When this new fork of code is ready to be re-introduced back into the collective, it’s tested locally in the development environment it’s been built in. If everything is all good and it passes, the new code is then transferred over where the change is reflected on the server, where the application is re-built and tested as a whole.

After the entire system is compiled and all tests are complete, the server spits out an outcome depending on how the new code checked out – failed build, successful build, failed tests, or successful tests.

If the build has passed with flying colours, the base code is updated to incorporate the changes. If not, the team has the chance to work on that particular section of code again – making another branch iteration in the hopes that it tests OK and is merged into the main branch.

CircleCI automates this whole process whenever the devs want to introduce new code into the application. It’s nearly impossible to introduce bad code that has failed tests into the main branch. It has the flexibility to operate as a continuous delivery system but ensures that every build that tests good is ready for release with the click of a button, or function as a continuous deployment system by automatically releasing every good build to the production environment. You get to choose the level of automation you want.

CircleCI Pros:

On the Cloud:

CircleCI is a cloud-based system, so there is no server to administrate if you don’t want to – however there is an option to run it in a private data centre. Dedicated servers are a thing of the past.

Beginner Friendly:

It’s super easy to get your application off to a flying start by using CircleCI, as it’s extremely fast when compared to other CI/CD toolkits. Just add the YAML file into the repository root, chuck some tasks inside it, and get to work.

Unrivalled Readability:

Remember the factory reference? An easily readable YAML configuration and relatively lightweight construction is that machine that doesn’t really need all that much attention for it to do its job properly. Also, it’s text based – which is awesome.


Other CI/CD tools only allow up to 20 members of a dev team working on the code at the one time. CircleCI can do over 10 times that, running hundreds of tasks concurrently while handling them at various stages of testing, building, and deployment – a seriously powerful and complex workflow that does the heavy lifting for you.

No Mucking About:

As we’ve already touched on, the CircleCI application user interface already has that access to other third-party features. A free plan is available for even a business level account, and there are complete ready-made solutions to suit your needs that require almost no configuration or adjustment – like we said, more often than not someone has been in your shoes before and has a sharable CircleCI orb to make it all work as it should.

CircleCI Cons:

The Support:

Although CircleCI can talk to a variety of programming languages, it only really runs Golang, Haskell, Java, PHP, Python, Ruby and Scala out of the box. Anything else will need the appropriate CircleCI orb installed.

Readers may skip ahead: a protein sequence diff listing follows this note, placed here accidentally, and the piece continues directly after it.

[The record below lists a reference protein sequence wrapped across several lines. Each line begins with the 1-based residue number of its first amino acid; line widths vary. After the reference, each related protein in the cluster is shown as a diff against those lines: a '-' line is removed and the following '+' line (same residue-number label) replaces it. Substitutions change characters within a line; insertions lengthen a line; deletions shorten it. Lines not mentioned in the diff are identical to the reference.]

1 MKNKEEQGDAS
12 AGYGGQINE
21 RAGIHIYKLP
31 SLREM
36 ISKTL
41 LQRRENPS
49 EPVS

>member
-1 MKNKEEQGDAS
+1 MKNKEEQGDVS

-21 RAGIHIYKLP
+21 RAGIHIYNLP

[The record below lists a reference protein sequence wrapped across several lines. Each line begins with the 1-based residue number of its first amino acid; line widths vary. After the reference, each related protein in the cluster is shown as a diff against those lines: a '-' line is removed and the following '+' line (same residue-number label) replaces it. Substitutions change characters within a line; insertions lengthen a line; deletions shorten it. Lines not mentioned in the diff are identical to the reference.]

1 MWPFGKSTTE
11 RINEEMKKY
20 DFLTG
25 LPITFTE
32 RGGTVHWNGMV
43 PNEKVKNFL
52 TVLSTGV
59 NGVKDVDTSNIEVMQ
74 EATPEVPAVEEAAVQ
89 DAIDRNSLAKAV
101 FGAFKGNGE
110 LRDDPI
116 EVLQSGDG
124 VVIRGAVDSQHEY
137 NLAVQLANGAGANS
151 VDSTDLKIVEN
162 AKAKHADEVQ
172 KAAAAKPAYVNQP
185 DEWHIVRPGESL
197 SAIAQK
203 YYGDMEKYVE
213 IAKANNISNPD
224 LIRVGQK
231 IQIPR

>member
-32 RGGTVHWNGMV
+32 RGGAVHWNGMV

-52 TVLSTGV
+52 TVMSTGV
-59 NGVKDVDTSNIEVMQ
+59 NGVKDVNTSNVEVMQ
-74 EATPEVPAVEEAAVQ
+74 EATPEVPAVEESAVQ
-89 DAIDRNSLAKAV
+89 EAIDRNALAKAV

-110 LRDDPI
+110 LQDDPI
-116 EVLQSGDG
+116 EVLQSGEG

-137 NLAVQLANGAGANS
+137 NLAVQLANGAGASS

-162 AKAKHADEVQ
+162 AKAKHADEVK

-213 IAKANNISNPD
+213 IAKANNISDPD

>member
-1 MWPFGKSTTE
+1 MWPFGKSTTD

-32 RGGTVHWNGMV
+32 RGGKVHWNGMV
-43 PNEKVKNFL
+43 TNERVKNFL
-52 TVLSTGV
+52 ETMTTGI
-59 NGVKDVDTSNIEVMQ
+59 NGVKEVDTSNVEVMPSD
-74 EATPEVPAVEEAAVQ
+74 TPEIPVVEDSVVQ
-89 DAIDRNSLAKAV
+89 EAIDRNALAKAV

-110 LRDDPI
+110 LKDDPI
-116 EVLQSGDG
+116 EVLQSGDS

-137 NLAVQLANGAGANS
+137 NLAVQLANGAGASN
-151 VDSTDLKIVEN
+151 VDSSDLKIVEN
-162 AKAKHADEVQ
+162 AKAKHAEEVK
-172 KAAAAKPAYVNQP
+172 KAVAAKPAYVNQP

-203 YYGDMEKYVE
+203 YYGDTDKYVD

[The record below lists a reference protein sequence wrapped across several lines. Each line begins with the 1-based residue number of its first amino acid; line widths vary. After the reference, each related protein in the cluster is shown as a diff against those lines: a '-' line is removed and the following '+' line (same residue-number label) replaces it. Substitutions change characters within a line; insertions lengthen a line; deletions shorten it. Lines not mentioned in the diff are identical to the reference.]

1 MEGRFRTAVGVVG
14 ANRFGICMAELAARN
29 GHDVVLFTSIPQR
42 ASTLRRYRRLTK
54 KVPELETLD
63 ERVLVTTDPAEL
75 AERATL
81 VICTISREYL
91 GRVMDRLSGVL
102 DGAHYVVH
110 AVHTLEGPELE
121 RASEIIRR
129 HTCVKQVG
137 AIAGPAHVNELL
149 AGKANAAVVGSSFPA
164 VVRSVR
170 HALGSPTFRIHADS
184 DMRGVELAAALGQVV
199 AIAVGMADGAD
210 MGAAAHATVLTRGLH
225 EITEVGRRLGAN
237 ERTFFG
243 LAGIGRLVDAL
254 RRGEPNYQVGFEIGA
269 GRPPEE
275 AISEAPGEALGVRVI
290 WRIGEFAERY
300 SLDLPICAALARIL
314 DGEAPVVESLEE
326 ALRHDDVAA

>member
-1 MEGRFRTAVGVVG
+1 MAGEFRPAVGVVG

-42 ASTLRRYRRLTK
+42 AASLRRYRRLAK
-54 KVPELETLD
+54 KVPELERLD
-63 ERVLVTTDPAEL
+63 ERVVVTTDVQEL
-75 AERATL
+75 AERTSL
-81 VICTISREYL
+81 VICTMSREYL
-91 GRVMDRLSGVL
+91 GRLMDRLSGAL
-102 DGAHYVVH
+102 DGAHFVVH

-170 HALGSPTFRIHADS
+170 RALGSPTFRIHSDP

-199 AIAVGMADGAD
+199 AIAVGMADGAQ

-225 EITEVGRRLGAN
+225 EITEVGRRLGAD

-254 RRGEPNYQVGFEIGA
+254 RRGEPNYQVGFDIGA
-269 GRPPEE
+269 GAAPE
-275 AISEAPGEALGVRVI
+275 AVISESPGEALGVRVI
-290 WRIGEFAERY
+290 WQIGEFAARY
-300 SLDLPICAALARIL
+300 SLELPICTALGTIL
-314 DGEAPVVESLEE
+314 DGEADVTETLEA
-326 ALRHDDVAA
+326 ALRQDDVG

Poor Documentation:

So, setting up CircleCi is easy, but at the same time, it’s not instantly obvious. The documentation on how to get going leaves a lot to be desired.

Mixed Feelings:

Although the user interface is way cleaner than Jenkins, that doesn’t mean CircleCi is inherently good either. With such a high number of applications enabled, it can be hard to find the particular build or orb you’re looking to use.

Who’s Using CircleCI:

Pretty much every major company has built an application using CircleCI at some point in their recent history. Some notable mentions include GoPro, Facebook, Spotify, Udemy, Kickstarter, Lyft, Delivery Hero… the list goes on.

The Competition:

While CircleCI is a great tool, Jenkins isn’t its only competitor, and some of the competition are pretty big names you may already be familiar with.

#1 Jenkins – we just spent a whole blog discussing these two so obviously Jenkins is its top competitor.

#2 GitHub – Users say it’s easier to setup, better at support, and is easier to admin comparatively.

#3 CloudBees CodeShip – supporters claim its much simpler than Jenkins or CircleCI and it’s free to get started which is always a plus.

#4 BitRise- Another plug- and- play option with many plugins offered.

#5 GitLab – Is great at creating and managing repositories and is also packed with good activity-monitoring features

Overall is it Jenkins or CircleCI?

The CI/CD system you choose really depends on what you’re doing, and the way you’re doing it. CircleCI is the go-to at the moment for small to medium projects, as it’s the simpler and more lightweight of the two.

However, Jenkins does still have a place in large projects thanks to the flexibility to incorporate third party plugins as you please, and fully customise your own version to suit your needs – you can literally change anything and everything, but at the cost of speed and time.

Which one you pick depends on your project and personal preference, either can get the job done.

Next Steps

We hope this article helped you learn more about CircleCI and why you should give it a try!

If you enjoyed this article you may also enjoy 5 Reasons Why D3js is the Best Framework for Visualization or What Is NoSQL: The 4 Databases Explained.

Kofi Group offers a multitude of resources to help you learn more, improve your career, and help startups hire the best talent. If you are interested in learning more get in touch today!